From my understanding of the Air National Guard, you work with your unit. So if I were to be in a unit whose primary focus is refueling, that would have a low risk of deployment right?

    I understand what everyone is saying about it being possible, I have friends who graduated from ROTC who said the same, but I am speaking more with regard to probability. Yes I understand the chance is there, but some are more probable than others.
  8. Jun 20, 2011 #7
    While the topic is up, I guess I will throw it out there...what about the Coast Guard? This is something else I also considered for a part time thing...though I wonder what an EE would do in the Coast Guard...
  9. Jun 20, 2011 #8
    I have friends who have served in the National Guard and the Reserve. They have each done several tours of duty overseas. One of them, when he returned from his most recent tour of duty, had to mentally restrain himself from diving for cover every time a car door was closed. That thump of a car door closing sounded a lot like mortar fire to him. From the sort of work he did, you wouldn't think he'd be in much danger. But he was.

    As for the Coast Guard, it is still a military force. You realize that don't you? Who can say where the next military action will come from?

    Mind you, I'm not recommending that you stay away from the armed forces. Far from it. They need good people and if you're interested in that line of work, I encourage you to pursue it. But I would not want to see someone join them without having a pretty good idea of what he or she is getting in to. That is no good for the armed forces, and it is no good for you. And I as a tax payer will not get my money's worth.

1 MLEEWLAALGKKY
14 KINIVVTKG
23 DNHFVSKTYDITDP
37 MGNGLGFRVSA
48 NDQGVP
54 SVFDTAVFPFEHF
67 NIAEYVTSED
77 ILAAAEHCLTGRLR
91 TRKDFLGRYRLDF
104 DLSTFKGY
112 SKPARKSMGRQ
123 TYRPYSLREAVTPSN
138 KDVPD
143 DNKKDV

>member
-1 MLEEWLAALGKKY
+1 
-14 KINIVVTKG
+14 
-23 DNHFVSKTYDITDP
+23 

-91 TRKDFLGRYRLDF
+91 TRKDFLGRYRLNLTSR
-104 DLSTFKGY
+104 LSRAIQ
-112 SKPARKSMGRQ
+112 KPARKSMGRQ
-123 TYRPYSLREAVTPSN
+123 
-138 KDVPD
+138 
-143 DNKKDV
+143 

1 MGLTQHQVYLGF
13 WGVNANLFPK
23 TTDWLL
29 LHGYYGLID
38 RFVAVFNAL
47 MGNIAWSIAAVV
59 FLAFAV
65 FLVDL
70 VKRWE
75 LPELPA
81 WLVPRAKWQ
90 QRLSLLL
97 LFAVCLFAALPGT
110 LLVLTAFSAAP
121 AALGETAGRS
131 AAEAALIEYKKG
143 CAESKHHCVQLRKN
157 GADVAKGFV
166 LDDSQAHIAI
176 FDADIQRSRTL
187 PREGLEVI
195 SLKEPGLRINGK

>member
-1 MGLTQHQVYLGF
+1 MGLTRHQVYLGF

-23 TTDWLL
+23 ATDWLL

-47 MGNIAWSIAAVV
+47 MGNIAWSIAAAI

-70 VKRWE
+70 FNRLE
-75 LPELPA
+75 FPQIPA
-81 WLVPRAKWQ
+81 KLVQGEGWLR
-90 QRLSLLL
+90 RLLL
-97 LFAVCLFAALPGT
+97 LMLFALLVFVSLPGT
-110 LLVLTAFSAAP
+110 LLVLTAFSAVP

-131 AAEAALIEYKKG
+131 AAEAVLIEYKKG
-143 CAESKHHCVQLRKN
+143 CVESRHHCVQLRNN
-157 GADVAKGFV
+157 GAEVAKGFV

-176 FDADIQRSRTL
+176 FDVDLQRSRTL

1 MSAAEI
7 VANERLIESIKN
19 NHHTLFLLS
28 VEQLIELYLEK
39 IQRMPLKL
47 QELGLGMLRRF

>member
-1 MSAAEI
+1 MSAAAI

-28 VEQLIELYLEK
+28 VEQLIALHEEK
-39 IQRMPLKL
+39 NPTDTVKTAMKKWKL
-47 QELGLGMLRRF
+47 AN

If you are looking to serve your country, I will thank you. But please do so with a full understanding of what you're doing.
  10. Jun 20, 2011 #9
    I understand the coast guard is a military force as well.

    I have recently been looking into these services (Air Force, Coast Guard) as well as Public Health Service. I know each has it's own risks, but many civilian jobs do as well. As in any situation, I'm trying to inform myself as well as reduce the risk as much as possible.
  11. Jun 20, 2011 #10
    Like I said before, statistically the Air Force and also the Coast Guard are the safest branches but that doesn't mean you won't get picked. I got some friends doing trade work type jobs (electrical, HVAC, etc.) in the ANG that randomly got augmentee duty with the Army. They went from doing their usual work to kicking in doors of terrorists and securing buildings. I think you can guess what happened in these situations..
  12. Jun 23, 2011 #11
    The best part about basic training is that everyone comes out with the same skill set. It has been said many times in this thread and you have acknowledged it, but I'm not sure you actually get it yet. If you are not prepared to go to war, do not join the armed forces.

    If you're serious, you should really talk to a recruiter and they could at least give you an idea of the type of work you COULD be doing when you're on duty.
  13. Jun 25, 2011 #12
    You are less likely to get deployed with the ANG than as AFR. Also, don't expect to go into either and do much in the way of engineering. Most of the AF engineering is done by contractors or civil service. If you are reserve, the chance of doing engineering goes down even more because you don't have constant exposure to the systems.